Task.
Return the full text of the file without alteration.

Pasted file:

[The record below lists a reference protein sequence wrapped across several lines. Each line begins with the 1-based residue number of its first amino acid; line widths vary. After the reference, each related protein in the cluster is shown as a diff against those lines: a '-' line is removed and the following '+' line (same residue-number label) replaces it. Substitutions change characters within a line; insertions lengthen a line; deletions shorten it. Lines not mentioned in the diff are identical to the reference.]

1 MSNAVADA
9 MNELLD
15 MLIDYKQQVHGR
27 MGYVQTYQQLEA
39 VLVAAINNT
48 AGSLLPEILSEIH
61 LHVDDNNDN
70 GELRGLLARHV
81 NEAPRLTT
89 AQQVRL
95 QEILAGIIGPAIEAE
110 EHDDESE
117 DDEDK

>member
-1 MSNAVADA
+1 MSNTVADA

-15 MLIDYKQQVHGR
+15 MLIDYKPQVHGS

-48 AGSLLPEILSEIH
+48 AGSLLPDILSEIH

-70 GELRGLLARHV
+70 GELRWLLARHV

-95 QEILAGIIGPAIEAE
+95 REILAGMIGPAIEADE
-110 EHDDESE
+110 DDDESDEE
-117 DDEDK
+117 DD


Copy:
[The record below lists a reference protein sequence wrapped across several lines. Each line begins with the 1-based residue number of its first amino acid; line widths vary. After the reference, each related protein in the cluster is shown as a diff against those lines: a '-' line is removed and the following '+' line (same residue-number label) replaces it. Substitutions change characters within a line; insertions lengthen a line; deletions shorten it. Lines not mentioned in the diff are identical to the reference.]

1 MSNAVADA
9 MNELLD
15 MLIDYKQQVHGR
27 MGYVQTYQQLEA
39 VLVAAINNT
48 AGSLLPEILSEIH
61 LHVDDNNDN
70 GELRGLLARHV
81 NEAPRLTT
89 AQQVRL
95 QEILAGIIGPAIEAE
110 EHDDESE
117 DDEDK

>member
-1 MSNAVADA
+1 MSNTVADA

-15 MLIDYKQQVHGR
+15 MLIDYKPQVHGS

-48 AGSLLPEILSEIH
+48 AGSLLPDILSEIH

-70 GELRGLLARHV
+70 GELRWLLARHV

-95 QEILAGIIGPAIEAE
+95 REILAGMIGPAIEADE
-110 EHDDESE
+110 DDDESDEE
-117 DDEDK
+117 DD